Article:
Compute the rank-biserial correlation ($$r_{rb}$$) and Cliff's delta ($$\delta$$) effect sizes for non-parametric (rank sum) differences. These effect sizes of dominance are closely related to the Common Language Effect Sizes. Pair with any reported stats::wilcox.test().

## Usage

rank_biserial(
x,
y = NULL,
data = NULL,
mu = 0,
paired = FALSE,
ci = 0.95,
alternative = "two.sided",
verbose = TRUE,
...
)

cliffs_delta(
x,
y = NULL,
data = NULL,
mu = 0,
ci = 0.95,
alternative = "two.sided",
verbose = TRUE,
...
)

## Arguments

x, y

A numeric or ordered vector, or a character name of one in data. Any missing values (NAs) are dropped from the resulting vector. x can also be a formula (see stats::wilcox.test()), in which case y is ignored.

data

An optional data frame containing the variables.

mu

a number indicating the value around which (a-)symmetry (for one-sample or paired samples) or shift (for independent samples) is to be estimated. See stats::wilcox.test.

paired

If TRUE, the values of x and y are considered as paired. This produces an effect size that is equivalent to the one-sample effect size on x - y.

ci

Confidence Interval (CI) level

alternative

a character string specifying the alternative hypothesis; Controls the type of CI returned: "two.sided" (default, two-sided CI), "greater" or "less" (one-sided CI). Partial matching is allowed (e.g., "g", "l", "two"...). See One-Sided CIs in effectsize_CIs.

verbose

Toggle warnings and messages on or off.

...

Arguments passed to or from other methods. When x is a formula, these can be subset and na.action.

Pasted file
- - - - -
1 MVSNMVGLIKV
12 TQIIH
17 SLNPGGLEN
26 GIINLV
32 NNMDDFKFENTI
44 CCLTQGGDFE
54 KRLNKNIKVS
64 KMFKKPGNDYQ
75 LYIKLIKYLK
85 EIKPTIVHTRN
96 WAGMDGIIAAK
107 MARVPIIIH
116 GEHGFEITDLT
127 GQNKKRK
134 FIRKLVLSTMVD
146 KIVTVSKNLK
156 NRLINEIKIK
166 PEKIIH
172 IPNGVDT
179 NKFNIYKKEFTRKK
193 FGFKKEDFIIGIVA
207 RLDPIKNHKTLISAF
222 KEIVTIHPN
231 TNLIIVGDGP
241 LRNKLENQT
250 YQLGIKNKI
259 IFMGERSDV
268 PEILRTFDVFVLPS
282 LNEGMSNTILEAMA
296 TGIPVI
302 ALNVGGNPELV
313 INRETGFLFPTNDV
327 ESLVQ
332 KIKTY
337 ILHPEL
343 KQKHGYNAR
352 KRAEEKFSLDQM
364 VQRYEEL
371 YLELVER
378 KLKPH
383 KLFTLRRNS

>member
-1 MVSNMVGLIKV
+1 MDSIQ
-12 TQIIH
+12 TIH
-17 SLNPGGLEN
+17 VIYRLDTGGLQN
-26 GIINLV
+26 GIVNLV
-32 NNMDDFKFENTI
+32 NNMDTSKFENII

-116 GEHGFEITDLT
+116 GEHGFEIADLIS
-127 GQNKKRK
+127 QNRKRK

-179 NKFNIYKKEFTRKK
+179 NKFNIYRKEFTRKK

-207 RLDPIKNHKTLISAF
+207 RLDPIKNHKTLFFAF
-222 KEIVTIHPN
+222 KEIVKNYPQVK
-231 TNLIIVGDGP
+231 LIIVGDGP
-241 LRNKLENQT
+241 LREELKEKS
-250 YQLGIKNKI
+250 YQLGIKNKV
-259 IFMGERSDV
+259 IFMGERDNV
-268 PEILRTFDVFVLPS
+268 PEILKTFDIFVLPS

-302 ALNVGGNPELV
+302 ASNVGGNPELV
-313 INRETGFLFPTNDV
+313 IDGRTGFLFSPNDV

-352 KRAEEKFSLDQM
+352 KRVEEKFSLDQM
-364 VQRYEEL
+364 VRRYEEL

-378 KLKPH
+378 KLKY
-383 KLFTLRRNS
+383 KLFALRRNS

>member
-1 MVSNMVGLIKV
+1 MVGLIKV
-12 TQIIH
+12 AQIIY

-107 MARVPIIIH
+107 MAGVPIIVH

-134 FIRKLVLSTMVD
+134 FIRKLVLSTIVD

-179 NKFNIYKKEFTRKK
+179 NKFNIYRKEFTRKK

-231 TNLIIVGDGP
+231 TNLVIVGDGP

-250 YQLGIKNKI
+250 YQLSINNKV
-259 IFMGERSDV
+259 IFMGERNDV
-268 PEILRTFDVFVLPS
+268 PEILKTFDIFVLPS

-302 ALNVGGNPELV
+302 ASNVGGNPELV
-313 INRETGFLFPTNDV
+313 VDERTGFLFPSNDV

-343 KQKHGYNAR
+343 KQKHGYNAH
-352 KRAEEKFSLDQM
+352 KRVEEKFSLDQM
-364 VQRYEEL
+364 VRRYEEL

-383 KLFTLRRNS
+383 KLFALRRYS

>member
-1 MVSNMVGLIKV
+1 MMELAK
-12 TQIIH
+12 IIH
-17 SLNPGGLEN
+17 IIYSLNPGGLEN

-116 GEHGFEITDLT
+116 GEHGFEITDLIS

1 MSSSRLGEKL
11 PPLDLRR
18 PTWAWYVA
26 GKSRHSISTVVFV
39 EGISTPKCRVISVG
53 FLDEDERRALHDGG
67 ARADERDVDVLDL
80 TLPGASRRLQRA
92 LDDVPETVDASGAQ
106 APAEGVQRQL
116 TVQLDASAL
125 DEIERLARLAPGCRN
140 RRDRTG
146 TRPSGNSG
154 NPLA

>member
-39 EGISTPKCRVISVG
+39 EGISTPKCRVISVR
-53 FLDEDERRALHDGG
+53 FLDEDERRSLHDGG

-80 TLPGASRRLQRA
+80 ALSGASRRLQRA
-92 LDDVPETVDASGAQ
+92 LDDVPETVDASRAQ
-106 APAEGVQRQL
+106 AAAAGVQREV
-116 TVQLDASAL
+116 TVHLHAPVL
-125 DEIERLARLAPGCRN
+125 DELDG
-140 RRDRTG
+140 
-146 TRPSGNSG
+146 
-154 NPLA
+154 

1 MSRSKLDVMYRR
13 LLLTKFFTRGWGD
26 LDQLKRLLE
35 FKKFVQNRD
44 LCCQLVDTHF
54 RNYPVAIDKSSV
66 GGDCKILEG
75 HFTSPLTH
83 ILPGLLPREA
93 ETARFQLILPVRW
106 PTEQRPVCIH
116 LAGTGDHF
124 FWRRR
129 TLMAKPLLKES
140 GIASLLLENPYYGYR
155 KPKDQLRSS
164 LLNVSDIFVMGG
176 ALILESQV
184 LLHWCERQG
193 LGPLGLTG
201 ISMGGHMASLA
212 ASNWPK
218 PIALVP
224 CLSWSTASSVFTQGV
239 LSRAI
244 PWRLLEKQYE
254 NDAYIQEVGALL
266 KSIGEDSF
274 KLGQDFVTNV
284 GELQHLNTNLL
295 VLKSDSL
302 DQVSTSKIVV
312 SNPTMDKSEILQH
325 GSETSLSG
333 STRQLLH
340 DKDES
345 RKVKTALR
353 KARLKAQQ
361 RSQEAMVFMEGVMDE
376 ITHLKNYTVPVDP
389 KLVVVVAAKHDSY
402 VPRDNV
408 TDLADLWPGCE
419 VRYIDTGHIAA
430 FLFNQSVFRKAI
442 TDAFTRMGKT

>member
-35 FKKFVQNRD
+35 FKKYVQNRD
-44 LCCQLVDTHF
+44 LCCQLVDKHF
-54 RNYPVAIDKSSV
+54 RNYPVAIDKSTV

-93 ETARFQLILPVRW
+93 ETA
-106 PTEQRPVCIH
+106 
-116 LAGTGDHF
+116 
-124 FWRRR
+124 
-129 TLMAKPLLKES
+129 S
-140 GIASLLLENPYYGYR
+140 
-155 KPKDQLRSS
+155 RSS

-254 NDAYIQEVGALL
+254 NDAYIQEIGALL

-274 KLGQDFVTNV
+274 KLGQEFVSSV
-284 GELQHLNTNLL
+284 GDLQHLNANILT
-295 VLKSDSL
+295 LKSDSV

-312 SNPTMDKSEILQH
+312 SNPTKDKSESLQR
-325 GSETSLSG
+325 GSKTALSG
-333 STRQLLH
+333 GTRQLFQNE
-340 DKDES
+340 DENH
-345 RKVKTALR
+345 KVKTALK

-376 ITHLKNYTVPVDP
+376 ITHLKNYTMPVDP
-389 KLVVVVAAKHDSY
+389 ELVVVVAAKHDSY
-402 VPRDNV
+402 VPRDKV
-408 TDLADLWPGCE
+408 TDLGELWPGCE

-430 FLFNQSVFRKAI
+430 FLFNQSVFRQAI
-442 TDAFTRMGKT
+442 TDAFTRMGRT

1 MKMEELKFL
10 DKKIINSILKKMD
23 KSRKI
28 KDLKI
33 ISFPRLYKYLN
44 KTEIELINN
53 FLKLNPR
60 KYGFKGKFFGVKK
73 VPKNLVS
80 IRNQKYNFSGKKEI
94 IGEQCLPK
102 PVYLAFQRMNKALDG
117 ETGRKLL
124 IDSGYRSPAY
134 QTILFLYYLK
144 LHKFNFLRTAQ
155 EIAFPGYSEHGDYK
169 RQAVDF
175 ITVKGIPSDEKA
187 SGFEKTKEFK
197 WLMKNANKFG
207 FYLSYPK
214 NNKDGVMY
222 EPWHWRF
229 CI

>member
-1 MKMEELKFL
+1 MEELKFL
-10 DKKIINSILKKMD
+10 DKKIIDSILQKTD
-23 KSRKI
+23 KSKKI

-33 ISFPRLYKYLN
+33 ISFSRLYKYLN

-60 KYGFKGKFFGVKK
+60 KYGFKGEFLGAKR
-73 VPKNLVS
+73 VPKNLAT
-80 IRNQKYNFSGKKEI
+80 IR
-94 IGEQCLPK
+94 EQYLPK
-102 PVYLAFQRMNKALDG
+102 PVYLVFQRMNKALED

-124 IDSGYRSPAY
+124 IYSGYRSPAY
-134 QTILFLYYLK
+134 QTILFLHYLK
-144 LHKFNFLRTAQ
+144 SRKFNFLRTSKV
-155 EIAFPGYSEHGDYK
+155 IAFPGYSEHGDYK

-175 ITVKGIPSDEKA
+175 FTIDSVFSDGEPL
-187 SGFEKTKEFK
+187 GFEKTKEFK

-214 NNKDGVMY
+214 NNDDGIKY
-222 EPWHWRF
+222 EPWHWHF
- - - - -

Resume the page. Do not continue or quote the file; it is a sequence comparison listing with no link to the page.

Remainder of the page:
## Value

A data frame with the effect size r_rank_biserial and its CI (CI_low and CI_high).

## Details

The rank-biserial correlation is appropriate for non-parametric tests of differences - both for the one sample or paired samples case, that would normally be tested with Wilcoxon's Signed Rank Test (giving the matched-pairs rank-biserial correlation) and for two independent samples case, that would normally be tested with Mann-Whitney's U Test (giving Glass' rank-biserial correlation). See stats::wilcox.test. In both cases, the correlation represents the difference between the proportion of favorable and unfavorable pairs / signed ranks (Kerby, 2014). Values range from -1 complete dominance of the second sample (all values of the second sample are larger than all the values of the first sample) to +1 complete dominance of the fist sample (all values of the second sample are smaller than all the values of the first sample).

Cliff's delta is an alias to the rank-biserial correlation in the two sample case.

## Ties

When tied values occur, they are each given the average of the ranks that would have been given had no ties occurred. This results in an effect size of reduced magnitude. A correction has been applied for Kendall's W.

## Confidence (Compatibility) Intervals (CIs)

Confidence intervals for the rank-biserial correlation (and Cliff's delta) are estimated using the normal approximation (via Fisher's transformation).

## CIs and Significance Tests

"Confidence intervals on measures of effect size convey all the information in a hypothesis test, and more." (Steiger, 2004). Confidence (compatibility) intervals and p values are complementary summaries of parameter uncertainty given the observed data. A dichotomous hypothesis test could be performed with either a CI or a p value. The 100 (1 - $$\alpha$$)% confidence interval contains all of the parameter values for which p > $$\alpha$$ for the current data and model. For example, a 95% confidence interval contains all of the values for which p > .05.